“A competent debut, Breaking Point combines courtroom and family drama with a dash of social awareness.”
Thomas Mozden on Breaking Point, by Edel Coffey.
by Thomas Mozden
Breaking Point, the debut novel by Edel Coffey, charts the aftermath of a tragedy.
The novel opens on a new day in the Rise household, in New York. Their daily routine is so tightly wound that any deviation from normal is enough to send Susannah—a successful paediatrician, author and television personality—cascading.
When her husband’s car fails to start, Susannah counts the minutes, carefully composing the shifts in her schedule. An emergency at the hospital further steals her attention and, on what becomes the hottest day of the year, she leaves her baby daughter in the back seat of her car, thinking she has been dropped off at day-care.
The death of her child is the breaking point of the novel, the boiling over of prodigious stress. This is not only a tragic moment, but the culmination of extreme societal expectations.
Susannah Rice has a successful career; she is also a wife and a mother of two: the separation between these aspects of her life provides the thematic thrust of the narrative.
Adelaide Gold, a television reporter, covers the aftermath of the death and the negligence trial. Adelaide has a tragedy of her own, one to which Susannah is intimately, if anonymously, tied.
Coffey interlaces chapters from the perspective of each character, but the driving force of the book is Susannah’s youngest daughter.
Susannah is an expert in a field that expects women to rigidly compartmentalise their private and public lives. To slack as a doctor, it is understood, is professional suicide.
The American setting of the book is a key aspect to how we understand the obscene pressures of contemporary life.
In the United States, something only exists if it can be bought and sold for a profit.
Health insurance and childcare are no different. These unique personal and financial challenges illustrate the concerns, and one of the shortcomings, of the novel.
The Rice family is no stranger to the pressures and expectations of contemporary life. There is, however, a glaring and persistent focus on Susannah’s personal wealth.
We’re told that she doesn’t own a pair of shoes that cost less than $400 and is able to spontaneously burn a $3,000 Dior dress.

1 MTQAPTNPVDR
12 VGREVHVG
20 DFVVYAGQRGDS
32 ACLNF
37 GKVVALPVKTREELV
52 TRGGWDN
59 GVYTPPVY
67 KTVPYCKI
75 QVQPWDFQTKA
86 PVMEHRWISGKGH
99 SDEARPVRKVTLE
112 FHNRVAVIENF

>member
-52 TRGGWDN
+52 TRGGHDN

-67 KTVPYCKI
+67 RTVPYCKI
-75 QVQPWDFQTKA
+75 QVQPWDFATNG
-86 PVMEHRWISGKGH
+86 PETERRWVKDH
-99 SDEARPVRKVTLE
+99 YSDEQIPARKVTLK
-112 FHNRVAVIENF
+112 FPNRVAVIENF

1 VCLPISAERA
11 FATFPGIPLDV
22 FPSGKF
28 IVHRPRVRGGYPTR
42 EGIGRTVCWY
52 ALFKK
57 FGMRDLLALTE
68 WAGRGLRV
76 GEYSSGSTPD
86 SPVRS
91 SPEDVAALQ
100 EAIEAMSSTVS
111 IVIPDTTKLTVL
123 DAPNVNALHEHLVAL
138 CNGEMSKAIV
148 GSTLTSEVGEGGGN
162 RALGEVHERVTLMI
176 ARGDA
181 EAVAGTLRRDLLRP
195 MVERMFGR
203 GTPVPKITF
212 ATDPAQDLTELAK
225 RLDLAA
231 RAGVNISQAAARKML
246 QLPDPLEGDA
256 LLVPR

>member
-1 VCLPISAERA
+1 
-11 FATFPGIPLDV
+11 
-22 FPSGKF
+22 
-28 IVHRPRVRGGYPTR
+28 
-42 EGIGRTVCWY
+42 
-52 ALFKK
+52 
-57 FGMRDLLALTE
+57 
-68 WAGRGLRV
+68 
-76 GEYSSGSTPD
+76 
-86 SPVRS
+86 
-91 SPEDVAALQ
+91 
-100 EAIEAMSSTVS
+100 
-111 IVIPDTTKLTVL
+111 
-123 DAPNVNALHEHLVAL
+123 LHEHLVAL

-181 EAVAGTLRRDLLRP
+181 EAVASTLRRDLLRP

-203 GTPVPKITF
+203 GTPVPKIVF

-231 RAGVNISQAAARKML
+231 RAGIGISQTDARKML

There’s a distracting repetition of such large sums throughout. Adelaide, as one of the outsiders looking in, recognises that Susannah is always immaculately composed.
This does nothing to lessen the tragedy, of course, but the prohibitive nature of health insurance in the United States fits better when examined through Adelaide’s middle class experience. The upper-class nature of the world of the novel is conspicuous.
Pacy and lucid
Coffey writes the action of the narrative in a pacy, lucid style. There are a few rough spots, particularly where descriptions are involved; likewise, there are moments when sentences are stretched too far, but the prose settles into itself after the first third of the book.
The strength of the writing lies in how Coffey finds illustrative examples to demonstrate the thematic concerns of her novel.
As Adelaide and her cameraman Luke set up a shot in front of the hospital where Susannah works, a male colleague sets up just behind her. When she confronts him, he does nothing to move out of her shot. It is only when Luke intervenes that he moves on.
If the sharpness of these criticisms falls short, it’s the result of the novel’s upper-class milieu.
When the book settles into the courtroom, we’re introduced to a prosecutor described as fleshy (his finger bulges around his wedding ring) and shabbily dressed (his trouser legs being rolled twice). That this is in contradistinction to the immaculately composed, designer-clothed Susannah is glaring, even if unintentional.
The trial sequences lay out Coffey’s points thoroughly, even didactically. When the outside comes crashing in, however, the judex ex machina keeps it at bay.
The culmination of these various threads manages to both surprise and comfort, the insular world of Susannah again set upright. The social stratum of the setting is well beyond the experience of most, which ultimately allows an alienating quality to slide in.
A competent debut, Breaking Point combines courtroom and family drama with a dash of social awareness.
Thomas Mozden is a bookseller and writer based in Maynooth. His film criticism has appeared in HeadStuff: https://headstuff.org/author/thomas-mozden/